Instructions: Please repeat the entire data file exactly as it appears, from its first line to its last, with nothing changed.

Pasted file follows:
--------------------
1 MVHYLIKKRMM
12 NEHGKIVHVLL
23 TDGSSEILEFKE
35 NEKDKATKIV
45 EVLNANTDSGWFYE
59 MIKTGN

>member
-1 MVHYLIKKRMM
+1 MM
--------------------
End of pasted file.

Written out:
1 MVHYLIKKRMM
12 NEHGKIVHVLL
23 TDGSSEILEFKE
35 NEKDKATKIV
45 EVLNANTDSGWFYE
59 MIKTGN

>member
-1 MVHYLIKKRMM
+1 MM